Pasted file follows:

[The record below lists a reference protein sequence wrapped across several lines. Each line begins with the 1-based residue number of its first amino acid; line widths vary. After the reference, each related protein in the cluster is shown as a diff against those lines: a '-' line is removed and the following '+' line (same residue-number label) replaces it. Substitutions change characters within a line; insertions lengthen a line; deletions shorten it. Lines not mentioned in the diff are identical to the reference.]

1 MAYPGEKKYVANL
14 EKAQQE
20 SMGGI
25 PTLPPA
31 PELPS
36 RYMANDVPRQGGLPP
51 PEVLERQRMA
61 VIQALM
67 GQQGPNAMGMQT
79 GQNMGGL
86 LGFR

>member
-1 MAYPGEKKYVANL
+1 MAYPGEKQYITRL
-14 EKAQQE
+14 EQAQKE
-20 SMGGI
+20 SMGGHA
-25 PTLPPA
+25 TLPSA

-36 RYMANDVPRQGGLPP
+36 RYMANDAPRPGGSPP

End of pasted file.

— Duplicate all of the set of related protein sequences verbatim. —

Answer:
[The record below lists a reference protein sequence wrapped across several lines. Each line begins with the 1-based residue number of its first amino acid; line widths vary. After the reference, each related protein in the cluster is shown as a diff against those lines: a '-' line is removed and the following '+' line (same residue-number label) replaces it. Substitutions change characters within a line; insertions lengthen a line; deletions shorten it. Lines not mentioned in the diff are identical to the reference.]

1 MAYPGEKKYVANL
14 EKAQQE
20 SMGGI
25 PTLPPA
31 PELPS
36 RYMANDVPRQGGLPP
51 PEVLERQRMA
61 VIQALM
67 GQQGPNAMGMQT
79 GQNMGGL
86 LGFR

>member
-1 MAYPGEKKYVANL
+1 MAYPGEKQYITRL
-14 EKAQQE
+14 EQAQKE
-20 SMGGI
+20 SMGGHA
-25 PTLPPA
+25 TLPSA

-36 RYMANDVPRQGGLPP
+36 RYMANDAPRPGGSPP